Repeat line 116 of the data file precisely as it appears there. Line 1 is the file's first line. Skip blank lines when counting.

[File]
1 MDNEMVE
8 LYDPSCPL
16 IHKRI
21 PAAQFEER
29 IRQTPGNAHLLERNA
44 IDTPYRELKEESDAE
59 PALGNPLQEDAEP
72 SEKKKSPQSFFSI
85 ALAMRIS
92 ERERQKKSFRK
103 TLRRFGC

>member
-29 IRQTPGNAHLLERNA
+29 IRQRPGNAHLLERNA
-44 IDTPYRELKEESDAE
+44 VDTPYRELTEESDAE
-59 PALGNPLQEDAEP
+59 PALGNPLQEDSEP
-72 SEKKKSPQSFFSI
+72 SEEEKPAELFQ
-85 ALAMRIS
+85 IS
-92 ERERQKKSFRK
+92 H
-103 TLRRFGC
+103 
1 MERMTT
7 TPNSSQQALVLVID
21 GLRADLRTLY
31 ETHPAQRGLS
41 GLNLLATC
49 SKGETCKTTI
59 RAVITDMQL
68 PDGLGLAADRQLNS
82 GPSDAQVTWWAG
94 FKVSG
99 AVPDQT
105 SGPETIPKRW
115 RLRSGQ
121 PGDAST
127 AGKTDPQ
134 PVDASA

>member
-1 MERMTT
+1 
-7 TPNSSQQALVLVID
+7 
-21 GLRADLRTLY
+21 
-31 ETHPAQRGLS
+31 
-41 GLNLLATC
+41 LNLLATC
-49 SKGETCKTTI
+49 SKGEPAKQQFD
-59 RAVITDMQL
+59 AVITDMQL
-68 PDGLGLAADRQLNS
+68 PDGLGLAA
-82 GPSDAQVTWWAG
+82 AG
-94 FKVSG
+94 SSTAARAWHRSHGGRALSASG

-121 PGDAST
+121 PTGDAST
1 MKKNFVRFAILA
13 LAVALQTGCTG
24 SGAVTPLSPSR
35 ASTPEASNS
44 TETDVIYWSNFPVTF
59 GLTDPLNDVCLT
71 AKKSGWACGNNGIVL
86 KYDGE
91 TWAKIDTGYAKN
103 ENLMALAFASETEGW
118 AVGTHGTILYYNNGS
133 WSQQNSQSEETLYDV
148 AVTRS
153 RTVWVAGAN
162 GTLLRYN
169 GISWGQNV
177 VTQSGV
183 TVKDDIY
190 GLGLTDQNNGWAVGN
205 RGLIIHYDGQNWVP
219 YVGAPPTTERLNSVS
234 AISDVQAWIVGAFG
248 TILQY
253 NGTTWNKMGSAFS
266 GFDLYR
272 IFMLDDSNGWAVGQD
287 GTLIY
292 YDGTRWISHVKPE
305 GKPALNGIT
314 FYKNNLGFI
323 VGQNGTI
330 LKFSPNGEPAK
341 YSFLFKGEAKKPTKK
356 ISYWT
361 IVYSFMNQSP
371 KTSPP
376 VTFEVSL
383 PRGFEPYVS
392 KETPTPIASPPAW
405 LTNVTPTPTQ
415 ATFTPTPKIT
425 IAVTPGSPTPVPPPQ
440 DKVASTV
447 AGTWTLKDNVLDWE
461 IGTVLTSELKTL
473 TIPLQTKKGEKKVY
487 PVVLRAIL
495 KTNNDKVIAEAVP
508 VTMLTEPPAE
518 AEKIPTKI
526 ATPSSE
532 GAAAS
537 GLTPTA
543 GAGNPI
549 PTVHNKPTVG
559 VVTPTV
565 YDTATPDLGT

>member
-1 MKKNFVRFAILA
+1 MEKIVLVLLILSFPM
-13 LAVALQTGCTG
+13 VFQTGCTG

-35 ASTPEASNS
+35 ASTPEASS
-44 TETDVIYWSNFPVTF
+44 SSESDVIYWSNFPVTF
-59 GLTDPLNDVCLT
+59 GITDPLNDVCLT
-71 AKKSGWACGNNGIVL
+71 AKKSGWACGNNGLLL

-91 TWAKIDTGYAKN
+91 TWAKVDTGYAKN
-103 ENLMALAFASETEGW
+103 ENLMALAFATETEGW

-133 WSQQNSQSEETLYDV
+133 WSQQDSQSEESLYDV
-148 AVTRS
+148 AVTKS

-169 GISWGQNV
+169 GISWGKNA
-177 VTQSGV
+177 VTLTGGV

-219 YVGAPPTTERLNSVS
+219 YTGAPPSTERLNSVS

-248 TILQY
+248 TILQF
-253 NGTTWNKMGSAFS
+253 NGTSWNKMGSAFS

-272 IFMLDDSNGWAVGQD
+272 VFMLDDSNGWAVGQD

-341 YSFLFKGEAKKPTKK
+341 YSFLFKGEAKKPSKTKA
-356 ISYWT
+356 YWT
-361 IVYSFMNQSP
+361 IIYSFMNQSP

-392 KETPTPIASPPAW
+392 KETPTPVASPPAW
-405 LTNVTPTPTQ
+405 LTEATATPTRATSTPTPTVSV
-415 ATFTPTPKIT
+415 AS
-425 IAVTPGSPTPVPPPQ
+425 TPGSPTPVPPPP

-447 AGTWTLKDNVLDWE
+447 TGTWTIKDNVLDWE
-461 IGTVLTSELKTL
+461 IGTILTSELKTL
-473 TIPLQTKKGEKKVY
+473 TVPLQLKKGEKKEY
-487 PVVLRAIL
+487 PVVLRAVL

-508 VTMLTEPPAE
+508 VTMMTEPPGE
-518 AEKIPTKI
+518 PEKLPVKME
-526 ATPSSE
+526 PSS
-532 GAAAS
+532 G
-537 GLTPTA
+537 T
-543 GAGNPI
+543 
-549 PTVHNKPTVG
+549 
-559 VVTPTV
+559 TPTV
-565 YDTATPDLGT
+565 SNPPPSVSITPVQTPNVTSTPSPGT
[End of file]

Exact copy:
526 ATPSSE